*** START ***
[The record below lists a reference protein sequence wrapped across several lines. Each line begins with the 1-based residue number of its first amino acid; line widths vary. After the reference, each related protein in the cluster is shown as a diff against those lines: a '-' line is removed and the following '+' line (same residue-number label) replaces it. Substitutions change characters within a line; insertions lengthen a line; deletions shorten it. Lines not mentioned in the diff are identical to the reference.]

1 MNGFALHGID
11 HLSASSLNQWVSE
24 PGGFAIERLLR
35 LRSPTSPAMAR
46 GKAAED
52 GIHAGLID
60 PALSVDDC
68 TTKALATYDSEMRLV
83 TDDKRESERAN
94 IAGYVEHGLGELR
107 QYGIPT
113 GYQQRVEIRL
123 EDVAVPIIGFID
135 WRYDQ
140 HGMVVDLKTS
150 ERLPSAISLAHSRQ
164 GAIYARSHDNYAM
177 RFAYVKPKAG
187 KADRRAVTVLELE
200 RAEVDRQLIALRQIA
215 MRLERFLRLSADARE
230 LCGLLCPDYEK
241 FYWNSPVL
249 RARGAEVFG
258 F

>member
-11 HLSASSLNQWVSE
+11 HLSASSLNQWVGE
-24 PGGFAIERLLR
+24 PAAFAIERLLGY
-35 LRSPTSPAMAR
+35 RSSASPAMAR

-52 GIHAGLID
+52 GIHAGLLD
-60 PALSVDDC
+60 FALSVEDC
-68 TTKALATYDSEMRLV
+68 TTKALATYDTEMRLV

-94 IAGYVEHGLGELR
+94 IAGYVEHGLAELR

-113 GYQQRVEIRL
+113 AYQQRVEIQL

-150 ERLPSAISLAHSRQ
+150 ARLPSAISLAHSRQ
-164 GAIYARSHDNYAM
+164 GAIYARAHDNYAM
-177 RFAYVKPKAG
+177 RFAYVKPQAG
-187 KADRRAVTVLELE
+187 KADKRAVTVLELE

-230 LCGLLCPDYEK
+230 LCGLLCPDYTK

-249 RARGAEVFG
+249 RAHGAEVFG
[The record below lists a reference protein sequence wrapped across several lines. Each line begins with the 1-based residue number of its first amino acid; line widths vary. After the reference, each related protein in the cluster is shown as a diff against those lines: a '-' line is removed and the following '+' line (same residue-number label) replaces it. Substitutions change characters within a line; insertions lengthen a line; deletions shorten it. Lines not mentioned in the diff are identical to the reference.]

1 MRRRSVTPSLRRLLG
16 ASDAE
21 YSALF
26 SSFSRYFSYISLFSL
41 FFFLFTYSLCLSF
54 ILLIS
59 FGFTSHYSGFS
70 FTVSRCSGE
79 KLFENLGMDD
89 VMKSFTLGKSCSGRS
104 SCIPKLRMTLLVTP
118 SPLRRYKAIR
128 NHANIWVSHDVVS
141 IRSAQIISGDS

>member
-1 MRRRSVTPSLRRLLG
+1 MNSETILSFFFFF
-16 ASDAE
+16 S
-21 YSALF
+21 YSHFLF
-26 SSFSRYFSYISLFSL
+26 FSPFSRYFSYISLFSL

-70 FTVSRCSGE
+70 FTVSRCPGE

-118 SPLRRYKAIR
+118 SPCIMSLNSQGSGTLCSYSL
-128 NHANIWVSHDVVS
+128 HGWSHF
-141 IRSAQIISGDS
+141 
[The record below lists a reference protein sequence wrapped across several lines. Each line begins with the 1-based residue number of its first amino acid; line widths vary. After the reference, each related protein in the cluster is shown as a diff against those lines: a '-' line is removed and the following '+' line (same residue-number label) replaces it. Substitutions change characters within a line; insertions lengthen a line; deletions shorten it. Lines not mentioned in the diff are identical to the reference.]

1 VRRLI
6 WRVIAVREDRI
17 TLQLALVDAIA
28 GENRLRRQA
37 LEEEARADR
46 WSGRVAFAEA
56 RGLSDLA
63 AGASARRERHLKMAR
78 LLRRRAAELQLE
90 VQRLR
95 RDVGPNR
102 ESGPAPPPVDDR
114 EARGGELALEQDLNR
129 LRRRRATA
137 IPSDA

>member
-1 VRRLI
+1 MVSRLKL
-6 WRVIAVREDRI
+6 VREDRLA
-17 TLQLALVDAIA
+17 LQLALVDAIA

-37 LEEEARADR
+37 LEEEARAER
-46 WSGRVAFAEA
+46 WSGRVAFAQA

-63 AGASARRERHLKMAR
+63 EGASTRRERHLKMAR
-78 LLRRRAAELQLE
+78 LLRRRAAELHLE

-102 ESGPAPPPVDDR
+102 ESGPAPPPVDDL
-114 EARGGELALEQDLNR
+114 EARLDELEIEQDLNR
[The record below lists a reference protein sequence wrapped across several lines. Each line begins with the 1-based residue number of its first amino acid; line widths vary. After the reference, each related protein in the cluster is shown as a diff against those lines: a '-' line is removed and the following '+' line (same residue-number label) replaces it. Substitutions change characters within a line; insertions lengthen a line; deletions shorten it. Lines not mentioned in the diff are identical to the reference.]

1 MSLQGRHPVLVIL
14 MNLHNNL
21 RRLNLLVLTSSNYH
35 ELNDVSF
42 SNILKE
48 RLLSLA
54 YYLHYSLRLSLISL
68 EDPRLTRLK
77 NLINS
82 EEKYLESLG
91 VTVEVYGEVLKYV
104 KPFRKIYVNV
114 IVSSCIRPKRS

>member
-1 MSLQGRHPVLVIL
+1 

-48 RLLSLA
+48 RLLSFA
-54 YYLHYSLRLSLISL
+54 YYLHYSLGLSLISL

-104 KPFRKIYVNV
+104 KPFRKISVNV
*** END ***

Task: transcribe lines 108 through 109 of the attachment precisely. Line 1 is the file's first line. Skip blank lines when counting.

+6 VREDRLA
-17 TLQLALVDAIA